Here’s a question: do you think a 75-year-old driver wants to be told what kind of car he/she should be driving any more than a 25-year-old? Probably not, still the physical needs of an older driver might very well differ from those of their younger counterpart.
As a car manufacturer how do you ensure a vehicle delivers against the needs of an older car buyer while maintaining its broad appeal across age groups? If you’re like Ford you don’t assume an older driver wants a different vehicle or driving experience from a younger one. And you do recognize that: 1) more older drivers are maintaining their licences later in life and love the independence a vehicle offers; and 2) older drivers may experience specific physical constraints.
“We approach car design not based on how a vehicle will deliver against the expectations of any one age group, but rather on how the vehicle delivers against the expectations for that vehicle overall,” says Katie Allanson, a Human Factors Engineer with Ford Motor Company, based in Dearborn, Michigan. “In doing so we conduct extensive usability testing and observation with drivers ages 20 to 75 to ensure that we check all the boxes against a range of essential items, from the ease and intuitive use of technology, instruments and controls to ergonomic design and visibility.”
In this way, Ford design is meant to be as inclusive as possible. Still, the company goes the extra mile in better understanding the mobility constraints faced by many older drivers. It created Ford’s Third Age Suit as a tool to help designers and engineers experience first-hand the age-related challenges around things like vision, hearing, joint mobility, hand strength and control and neck motion.
Ford understands that older drivers aren’t any less interested or capable when it comes to vehicle technology and features. “We try to make technology logical, intuitive and inviting, regardless of your age, because we know older drivers are interested in exploring and using technology as much as younger ones, emphasizes Allanson.”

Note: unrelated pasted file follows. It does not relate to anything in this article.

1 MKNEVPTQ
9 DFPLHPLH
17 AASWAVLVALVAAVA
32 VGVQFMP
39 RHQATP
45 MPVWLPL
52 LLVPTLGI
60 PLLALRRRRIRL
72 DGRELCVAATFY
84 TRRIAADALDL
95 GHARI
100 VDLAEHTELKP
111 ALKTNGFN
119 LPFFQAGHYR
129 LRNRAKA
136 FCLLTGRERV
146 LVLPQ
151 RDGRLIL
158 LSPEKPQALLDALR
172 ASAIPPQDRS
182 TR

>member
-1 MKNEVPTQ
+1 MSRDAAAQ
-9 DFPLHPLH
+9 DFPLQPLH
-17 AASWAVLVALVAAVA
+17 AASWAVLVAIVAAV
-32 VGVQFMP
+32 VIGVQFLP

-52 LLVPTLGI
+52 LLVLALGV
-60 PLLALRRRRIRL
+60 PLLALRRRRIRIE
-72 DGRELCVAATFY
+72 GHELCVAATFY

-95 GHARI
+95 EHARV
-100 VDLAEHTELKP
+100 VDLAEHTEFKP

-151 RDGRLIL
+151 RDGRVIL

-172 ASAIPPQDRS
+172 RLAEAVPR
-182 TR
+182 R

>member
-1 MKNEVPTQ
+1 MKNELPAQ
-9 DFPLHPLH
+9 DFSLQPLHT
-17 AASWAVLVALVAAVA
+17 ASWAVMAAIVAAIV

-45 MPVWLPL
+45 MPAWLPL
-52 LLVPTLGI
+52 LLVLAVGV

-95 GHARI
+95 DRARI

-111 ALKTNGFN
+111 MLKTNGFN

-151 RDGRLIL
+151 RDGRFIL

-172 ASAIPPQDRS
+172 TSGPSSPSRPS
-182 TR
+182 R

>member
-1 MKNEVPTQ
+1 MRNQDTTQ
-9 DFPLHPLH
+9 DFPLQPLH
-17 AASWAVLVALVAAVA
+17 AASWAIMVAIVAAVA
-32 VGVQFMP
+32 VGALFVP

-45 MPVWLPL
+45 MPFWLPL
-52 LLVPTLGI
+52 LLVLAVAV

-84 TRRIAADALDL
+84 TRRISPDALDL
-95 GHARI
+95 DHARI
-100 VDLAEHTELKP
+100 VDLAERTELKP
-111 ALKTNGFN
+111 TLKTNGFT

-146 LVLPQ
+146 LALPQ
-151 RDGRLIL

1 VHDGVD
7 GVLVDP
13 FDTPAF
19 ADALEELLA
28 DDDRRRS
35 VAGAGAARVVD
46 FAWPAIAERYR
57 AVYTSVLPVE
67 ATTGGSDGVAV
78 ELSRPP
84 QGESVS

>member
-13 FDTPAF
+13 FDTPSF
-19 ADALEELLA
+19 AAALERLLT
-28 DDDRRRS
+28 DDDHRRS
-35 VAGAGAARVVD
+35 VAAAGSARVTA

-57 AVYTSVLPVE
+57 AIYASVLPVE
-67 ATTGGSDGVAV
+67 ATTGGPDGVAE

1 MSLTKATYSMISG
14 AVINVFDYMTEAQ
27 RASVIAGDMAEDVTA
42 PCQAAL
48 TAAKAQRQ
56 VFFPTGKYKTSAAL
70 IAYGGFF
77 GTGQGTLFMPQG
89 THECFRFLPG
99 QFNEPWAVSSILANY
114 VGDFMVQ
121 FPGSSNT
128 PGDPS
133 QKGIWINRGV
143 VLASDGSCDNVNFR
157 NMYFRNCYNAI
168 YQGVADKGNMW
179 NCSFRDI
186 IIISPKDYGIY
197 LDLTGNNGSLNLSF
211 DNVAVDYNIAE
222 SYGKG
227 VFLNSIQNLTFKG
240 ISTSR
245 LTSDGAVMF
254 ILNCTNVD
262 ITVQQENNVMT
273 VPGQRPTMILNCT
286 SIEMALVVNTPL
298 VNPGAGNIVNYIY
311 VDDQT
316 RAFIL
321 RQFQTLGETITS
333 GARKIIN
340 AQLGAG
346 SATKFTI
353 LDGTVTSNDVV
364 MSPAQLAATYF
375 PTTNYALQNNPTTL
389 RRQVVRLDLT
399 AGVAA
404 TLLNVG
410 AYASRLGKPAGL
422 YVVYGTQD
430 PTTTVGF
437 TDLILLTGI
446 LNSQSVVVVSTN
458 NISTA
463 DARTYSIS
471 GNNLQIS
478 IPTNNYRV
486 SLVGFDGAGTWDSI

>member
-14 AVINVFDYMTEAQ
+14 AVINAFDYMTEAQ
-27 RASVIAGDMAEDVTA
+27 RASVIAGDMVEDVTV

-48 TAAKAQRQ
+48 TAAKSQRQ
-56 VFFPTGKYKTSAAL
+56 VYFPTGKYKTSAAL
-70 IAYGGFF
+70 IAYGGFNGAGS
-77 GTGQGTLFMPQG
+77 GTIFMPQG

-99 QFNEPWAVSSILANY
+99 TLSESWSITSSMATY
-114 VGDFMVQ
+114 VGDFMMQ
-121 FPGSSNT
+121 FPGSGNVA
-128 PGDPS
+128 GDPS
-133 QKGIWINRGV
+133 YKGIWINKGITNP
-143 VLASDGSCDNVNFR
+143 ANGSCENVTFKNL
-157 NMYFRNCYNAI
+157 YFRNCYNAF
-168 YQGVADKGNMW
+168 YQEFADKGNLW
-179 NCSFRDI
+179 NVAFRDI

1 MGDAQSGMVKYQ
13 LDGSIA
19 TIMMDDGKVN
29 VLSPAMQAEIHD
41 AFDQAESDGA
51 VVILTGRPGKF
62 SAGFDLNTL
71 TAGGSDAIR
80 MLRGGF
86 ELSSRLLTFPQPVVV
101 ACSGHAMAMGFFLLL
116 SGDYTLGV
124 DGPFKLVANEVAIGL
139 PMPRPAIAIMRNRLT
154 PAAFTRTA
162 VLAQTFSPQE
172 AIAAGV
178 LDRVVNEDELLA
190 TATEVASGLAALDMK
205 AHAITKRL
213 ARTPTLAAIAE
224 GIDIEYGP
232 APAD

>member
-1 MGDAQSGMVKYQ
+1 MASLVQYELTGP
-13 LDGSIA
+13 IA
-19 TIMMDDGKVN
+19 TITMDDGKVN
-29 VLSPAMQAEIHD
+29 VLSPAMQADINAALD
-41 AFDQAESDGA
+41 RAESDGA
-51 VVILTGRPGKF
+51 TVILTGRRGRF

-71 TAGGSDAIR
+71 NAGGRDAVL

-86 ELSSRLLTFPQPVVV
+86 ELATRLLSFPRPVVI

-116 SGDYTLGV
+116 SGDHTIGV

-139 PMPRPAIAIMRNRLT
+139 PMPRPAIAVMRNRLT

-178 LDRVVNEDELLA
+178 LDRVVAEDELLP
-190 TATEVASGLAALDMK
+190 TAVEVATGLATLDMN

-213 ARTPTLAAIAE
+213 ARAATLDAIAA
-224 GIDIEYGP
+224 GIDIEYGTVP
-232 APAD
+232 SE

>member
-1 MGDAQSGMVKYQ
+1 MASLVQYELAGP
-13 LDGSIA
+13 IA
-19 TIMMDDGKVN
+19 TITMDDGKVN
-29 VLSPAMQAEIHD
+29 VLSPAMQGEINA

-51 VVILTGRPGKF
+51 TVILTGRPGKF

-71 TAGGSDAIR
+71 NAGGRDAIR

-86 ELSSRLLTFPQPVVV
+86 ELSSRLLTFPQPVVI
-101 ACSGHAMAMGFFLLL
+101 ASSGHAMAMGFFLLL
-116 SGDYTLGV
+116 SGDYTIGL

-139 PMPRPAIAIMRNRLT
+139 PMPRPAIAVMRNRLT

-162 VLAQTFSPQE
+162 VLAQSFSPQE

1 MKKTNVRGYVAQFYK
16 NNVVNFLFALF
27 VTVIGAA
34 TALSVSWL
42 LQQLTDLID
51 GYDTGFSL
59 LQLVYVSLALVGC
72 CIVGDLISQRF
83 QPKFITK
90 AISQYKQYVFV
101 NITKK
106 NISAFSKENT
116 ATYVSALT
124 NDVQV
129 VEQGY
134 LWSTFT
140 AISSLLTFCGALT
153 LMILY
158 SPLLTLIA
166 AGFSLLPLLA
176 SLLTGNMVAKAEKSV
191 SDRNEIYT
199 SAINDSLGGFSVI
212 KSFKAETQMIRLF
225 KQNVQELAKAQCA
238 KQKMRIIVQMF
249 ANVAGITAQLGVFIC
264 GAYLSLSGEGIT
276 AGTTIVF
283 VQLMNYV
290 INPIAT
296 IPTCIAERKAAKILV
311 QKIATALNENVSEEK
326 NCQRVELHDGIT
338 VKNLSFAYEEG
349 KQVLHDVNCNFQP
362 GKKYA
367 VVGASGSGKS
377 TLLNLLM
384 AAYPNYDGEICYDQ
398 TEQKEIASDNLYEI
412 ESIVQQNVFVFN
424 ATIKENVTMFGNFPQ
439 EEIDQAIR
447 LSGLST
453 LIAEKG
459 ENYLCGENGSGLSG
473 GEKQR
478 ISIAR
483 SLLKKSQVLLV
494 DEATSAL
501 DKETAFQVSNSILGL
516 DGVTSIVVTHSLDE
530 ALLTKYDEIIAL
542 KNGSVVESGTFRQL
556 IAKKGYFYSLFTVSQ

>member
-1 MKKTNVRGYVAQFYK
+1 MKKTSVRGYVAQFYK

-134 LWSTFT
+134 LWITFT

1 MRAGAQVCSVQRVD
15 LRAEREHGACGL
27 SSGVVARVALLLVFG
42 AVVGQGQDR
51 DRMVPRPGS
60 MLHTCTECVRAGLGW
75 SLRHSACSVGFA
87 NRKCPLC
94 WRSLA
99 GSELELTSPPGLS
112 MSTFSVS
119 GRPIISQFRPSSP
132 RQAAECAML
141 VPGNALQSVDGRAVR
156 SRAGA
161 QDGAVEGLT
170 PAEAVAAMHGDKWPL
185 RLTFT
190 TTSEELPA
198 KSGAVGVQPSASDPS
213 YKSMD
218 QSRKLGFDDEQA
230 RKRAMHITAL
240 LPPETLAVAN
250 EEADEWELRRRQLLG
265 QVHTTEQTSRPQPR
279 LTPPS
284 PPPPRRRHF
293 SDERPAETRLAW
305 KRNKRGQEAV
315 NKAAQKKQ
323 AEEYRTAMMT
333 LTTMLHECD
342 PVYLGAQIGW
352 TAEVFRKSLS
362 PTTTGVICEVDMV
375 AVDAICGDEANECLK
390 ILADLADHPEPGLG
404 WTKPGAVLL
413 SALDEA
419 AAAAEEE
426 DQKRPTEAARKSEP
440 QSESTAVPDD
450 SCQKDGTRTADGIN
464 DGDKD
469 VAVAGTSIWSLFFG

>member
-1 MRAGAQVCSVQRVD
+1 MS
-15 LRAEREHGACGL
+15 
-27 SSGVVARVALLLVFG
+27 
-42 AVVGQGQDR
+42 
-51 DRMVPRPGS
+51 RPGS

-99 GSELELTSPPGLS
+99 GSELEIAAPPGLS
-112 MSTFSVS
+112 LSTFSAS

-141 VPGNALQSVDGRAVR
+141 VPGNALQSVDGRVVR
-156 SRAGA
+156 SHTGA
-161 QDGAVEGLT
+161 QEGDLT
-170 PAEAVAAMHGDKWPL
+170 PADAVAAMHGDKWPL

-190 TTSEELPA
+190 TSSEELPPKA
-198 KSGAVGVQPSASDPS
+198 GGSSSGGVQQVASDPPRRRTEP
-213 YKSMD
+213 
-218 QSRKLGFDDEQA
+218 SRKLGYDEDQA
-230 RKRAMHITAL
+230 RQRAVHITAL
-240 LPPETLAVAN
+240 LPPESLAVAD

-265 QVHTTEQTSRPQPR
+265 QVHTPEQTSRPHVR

For example, Ford adapts how we commonly interact with technology outside of the car – including the gestures we use on cell phone or tablet screens or the tab approach used in web browsers and common software applications – and brings it inside the vehicle, so it’s seamless and intuitive. This makes as much sense for older drivers as younger ones, considering Baby Boomers lead the way in the growth of smartphones.
“Part of our vehicle design is rooted in Ford’s DNA and what our customers know and love about us and part of our approach is ensuring our design works for everyone,” says Allanson. “That includes incorporating the latest features for fun, functionality, drivability and safety.”
So, what’s the ultimate proof that a vehicle is going to win over mature drivers? “It’s called the Louis test,” laughs Allanson. “That is, does it get a thumbs-up or thumbs-down from my 71-year-old father.”
And what advice does she offer about selling automotive products to older drivers? “Don’t buy into myths that they’re reluctant to engage with technology or enjoy the driving experience any less than younger drivers,” says Allanson. “Yes, there are age-specific needs we must address, but any successful vehicle needs to make its driver happy, whether they’ve been driving for only a few months or for decades.”
Note: this blog is based a one-on-one interview AoM conducted with Katie Allanson, a Human Factors Engineer with Ford Motor Company.